In Quest of Justice

David Hershey

[Reprinted from the Illinois Georgist, Vol.5, No.1, Winter 1993]

After having completed the Henry George School's Fundamentals of Economics course and the book, Progress and Poverty, I wanted to put down in words what the course has meant to me.

It occurred to me the other day that my girlfriend, Leza Land, has a last name that could be a real asset to a Georgist: Land. Then I began thinking of ways it could be used. If she were to have a boy she could name it Thomas. This would please her father and grandfather as they're both named Thomas. Since the X is so popular these days his middle name could be X. Like Malcolm X, he would be called Thomas X. Then he could sign his name TX Land-the perfect name for a Georgist-TX Land.

Leza can vouch for my assertion that nothing quickens my pulse more than the hope provided by the free market system. Probably to her consternation that is what excites me most. She's somewhat perplexed to find herself, as I'm sure many Georgist spouses can relate, with a partner whose driving passion is political economy. One night we were sitting around the dinner table talking about politics as usual. I told Leza that I was concerned about social justice. I thought she was going to fall off her chair. That just goes to show how far the liberals have gone in appropriating this term from the rest of us and in doing so have taken the moral high ground. But with George's philosophy we can reclaim this ground. With his prescription to end monopolies, privileges and unequal distribution of wealth we have a very powerful message indeed.

Back when I was 13 or 14 I had a vision. I had a vision of what i wanted to do with my life that has changed little in twenty years. Although I didn't have the words to describe my vision then, it basically consisted of a picture of me sitting behind a large desk and managing the fortunes of large railroads, factories and mining companies. My favorite movie for a long time has been "Its a Wonderful Life". In the movie, Jimmy Stewart played a child of the depression who came of age during World War II, and wanted to be a builder of bridges, factories and skyscrapers. I was a child of the baby boom, came of age during the roaring 80's and wanted to finance these projects. Basically I saw myself as Jimmy Stewart sitting in Mr. Potter's chair.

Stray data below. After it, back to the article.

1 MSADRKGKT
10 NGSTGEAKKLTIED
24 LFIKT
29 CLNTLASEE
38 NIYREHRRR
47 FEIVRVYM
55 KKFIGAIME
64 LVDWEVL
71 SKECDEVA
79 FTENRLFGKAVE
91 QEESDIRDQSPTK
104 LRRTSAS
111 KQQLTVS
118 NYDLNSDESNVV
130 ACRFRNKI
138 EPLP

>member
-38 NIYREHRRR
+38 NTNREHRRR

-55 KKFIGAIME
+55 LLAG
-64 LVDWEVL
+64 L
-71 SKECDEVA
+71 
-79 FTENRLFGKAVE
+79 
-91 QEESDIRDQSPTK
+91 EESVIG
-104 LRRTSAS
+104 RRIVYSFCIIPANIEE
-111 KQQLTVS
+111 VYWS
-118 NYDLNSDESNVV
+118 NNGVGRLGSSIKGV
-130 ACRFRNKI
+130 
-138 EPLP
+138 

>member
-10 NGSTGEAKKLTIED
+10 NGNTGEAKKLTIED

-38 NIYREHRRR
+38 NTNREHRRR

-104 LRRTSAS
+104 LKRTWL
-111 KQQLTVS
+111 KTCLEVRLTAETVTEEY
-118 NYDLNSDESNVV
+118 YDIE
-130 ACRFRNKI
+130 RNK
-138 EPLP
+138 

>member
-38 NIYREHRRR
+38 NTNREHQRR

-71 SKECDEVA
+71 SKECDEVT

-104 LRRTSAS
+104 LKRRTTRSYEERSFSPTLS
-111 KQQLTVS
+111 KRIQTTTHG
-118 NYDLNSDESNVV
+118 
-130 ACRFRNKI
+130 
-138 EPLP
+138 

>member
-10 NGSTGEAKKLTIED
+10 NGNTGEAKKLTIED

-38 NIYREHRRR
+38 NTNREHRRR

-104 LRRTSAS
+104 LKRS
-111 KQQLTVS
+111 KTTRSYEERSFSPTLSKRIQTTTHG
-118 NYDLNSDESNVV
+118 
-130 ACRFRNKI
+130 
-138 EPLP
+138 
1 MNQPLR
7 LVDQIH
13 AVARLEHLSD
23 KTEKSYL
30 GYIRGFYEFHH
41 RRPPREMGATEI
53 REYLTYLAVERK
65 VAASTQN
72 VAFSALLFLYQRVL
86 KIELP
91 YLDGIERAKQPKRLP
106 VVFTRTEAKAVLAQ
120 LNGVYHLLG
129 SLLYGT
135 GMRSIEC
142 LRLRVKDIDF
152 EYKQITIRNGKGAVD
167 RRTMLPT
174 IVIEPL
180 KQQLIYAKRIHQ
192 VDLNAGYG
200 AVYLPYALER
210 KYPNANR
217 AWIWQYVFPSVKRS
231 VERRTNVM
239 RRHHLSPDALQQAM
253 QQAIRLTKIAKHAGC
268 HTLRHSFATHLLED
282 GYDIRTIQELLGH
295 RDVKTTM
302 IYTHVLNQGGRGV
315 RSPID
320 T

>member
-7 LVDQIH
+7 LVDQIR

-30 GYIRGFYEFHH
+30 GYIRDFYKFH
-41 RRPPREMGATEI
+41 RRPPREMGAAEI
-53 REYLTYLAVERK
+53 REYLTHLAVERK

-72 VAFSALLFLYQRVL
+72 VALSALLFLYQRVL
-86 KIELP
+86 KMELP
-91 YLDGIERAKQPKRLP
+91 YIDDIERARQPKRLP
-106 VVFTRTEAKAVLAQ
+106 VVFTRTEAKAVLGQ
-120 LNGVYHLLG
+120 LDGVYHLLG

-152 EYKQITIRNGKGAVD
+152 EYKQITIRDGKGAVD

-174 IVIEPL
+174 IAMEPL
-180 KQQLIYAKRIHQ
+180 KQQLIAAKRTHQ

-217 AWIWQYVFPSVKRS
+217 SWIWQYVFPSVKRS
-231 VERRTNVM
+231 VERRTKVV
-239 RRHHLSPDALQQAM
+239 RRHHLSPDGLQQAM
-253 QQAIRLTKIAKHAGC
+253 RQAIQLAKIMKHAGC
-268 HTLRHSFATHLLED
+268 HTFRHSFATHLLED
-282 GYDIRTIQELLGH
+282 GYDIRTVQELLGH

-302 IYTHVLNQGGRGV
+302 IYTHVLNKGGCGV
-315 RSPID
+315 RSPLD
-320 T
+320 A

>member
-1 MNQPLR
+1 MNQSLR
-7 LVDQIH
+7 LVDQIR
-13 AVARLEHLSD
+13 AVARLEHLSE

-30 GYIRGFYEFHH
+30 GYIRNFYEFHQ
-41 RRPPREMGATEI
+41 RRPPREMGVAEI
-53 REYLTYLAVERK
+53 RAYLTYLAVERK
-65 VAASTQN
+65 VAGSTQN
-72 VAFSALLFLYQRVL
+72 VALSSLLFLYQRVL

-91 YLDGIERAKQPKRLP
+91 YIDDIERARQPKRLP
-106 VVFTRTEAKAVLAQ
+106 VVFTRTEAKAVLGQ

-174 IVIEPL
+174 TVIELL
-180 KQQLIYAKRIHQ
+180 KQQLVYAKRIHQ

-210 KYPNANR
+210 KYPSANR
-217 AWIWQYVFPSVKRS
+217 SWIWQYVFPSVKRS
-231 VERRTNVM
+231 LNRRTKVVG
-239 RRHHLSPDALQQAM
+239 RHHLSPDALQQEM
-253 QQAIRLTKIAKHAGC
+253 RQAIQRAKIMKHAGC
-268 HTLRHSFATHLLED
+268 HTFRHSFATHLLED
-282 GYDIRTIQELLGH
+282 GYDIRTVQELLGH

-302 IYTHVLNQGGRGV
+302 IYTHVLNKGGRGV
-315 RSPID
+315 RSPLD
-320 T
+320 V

This dream carried me through college, where I received both my undergraduate and graduate degrees in Finance and through three years of intense studying and test taking to receive my Chartered Financial Analyst designation. My career dreams have largely been realized in my current position as a bond trader for Lotsoff Capital Management here in Chicago. Throughout these courses of study I was exposed to various economic theories.

The ironic thing I discovered, was that although I began studying political economy to reach my financial dreams what I received instead was a coherent philosophy, a comprehensive view of the world that I have found immensely valuable. To me nothing is more alien than the notion of economics as the dismal science. This Is what I find so attractive about Progress and Poverty. To me its message is one of supreme hope and optimism. In it, George proves that population is not limited by resources, that wages are not limited by savings, that free men and women can achieve boundless prosperity when unfettered by the claims of the landowners.

The Importance of having consistent political principles was recently driven home to me while watching the third presidential debate this fall. It's the one in which most of the media agreed that al three candidates were in top form. After the debate I can remember vaguely feeling that, gee these guys al seem nice enough and they al seem to want what's best for the country, any one of them would make a good president. Then I had to shake myself. Wait a minute! Did I Just receive some sort of subliminal message from TV? What did I Just say? -- I voted for Libertarian candidate Andre Marrou.

The social philosophy of Henry I George, his values of equality, freedom, and progress are the values this country was founded on. They resonate on a subconscious level with all Americans and they are precisely the values we need to more consistently seek. To me this is an exciting message that as a Georgist one should be very proud to represent I join in bearing witness to its truth.